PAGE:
Wait Times in Canada: Summary of Findings (2014)

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Executive Summary

Canadians are generally divided in their satisfaction with wait times, there is a significant concern with some types of waits and less than half think there has been improvement over the last ten years according to a survey of 1,000 Canadians conducted between September 13th and 16th, 2014 for the Wait Time Alliance.

Canadians are generally divided when it comes to wait times with just over half (52.7%) at least somewhat satisfied but almost as many are dissatisfied or somewhat dissatisfied (47.0%). In addition, only 10.3% think the wait time situation has improved and 29.7% that it has somewhat improved.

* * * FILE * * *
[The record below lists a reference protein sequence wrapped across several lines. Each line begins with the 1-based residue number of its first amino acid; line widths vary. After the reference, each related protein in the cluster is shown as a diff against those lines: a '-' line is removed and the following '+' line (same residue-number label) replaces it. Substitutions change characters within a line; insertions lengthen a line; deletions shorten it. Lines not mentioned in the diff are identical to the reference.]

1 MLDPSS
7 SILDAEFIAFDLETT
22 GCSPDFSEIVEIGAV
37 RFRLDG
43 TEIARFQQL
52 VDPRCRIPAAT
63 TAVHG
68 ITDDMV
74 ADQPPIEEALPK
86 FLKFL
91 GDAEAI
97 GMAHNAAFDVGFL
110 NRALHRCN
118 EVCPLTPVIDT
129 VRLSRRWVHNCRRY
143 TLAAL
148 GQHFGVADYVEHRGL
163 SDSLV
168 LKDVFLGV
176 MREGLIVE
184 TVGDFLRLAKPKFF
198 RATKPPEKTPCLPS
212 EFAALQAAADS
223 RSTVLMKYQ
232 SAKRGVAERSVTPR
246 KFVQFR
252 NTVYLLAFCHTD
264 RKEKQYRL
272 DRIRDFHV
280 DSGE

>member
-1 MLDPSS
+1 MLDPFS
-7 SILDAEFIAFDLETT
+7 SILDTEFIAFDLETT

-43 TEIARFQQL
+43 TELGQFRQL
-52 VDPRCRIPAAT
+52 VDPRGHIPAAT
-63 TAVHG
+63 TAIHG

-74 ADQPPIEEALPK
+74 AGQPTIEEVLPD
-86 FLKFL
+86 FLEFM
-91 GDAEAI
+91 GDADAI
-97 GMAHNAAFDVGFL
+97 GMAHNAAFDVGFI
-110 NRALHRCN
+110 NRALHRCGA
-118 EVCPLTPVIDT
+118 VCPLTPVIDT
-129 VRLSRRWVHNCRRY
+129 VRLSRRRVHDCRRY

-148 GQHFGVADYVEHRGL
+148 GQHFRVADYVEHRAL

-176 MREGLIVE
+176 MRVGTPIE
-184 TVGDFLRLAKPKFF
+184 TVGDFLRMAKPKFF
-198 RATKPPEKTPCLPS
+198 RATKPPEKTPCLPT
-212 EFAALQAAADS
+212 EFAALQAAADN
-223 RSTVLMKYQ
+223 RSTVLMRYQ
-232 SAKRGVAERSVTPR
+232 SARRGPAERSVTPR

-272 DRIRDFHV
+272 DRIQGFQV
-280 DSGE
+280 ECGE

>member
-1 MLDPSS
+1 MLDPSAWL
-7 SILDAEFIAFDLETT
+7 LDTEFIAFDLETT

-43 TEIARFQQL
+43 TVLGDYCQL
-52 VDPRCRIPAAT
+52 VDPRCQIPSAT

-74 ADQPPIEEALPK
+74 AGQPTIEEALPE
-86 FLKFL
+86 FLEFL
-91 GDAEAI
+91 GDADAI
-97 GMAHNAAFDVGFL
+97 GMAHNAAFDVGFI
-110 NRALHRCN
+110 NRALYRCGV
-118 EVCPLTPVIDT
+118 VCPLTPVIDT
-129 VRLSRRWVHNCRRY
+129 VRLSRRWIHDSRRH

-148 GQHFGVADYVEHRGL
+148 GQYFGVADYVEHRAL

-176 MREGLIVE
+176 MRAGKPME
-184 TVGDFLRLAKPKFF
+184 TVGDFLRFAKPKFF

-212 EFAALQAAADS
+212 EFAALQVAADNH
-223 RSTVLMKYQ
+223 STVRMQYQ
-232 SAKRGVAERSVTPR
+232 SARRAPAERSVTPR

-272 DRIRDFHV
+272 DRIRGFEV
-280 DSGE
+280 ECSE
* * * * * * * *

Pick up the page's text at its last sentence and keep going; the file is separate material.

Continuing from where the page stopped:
Concern with wait times is high for most aspects of the health care system but highest for waiting too long to see a specialist (64.1% are concerned and 29.9% are somewhat concerned). In comparison, the area of least concern is waiting to see a family physician (33.0% are concerned and 35.6% are somewhat concerned). In this context, 52.2% think it is important for the Federal government to play a leading role to reduce wait times. Other findings:

  • Canadians place a high rate of importance (68.4%) on having equal access for all regardless of where they live. This is higher than the importance of having Canada rate amongst the best countries in the world for healthcare (57.8%).
  • When it comes to information sharing, 64.7% say it is important for the provincial government to share more information about how they spend money on health, and 61.3% think it is important that they are able to compare healthcare expenditures and health outcomes across Canada.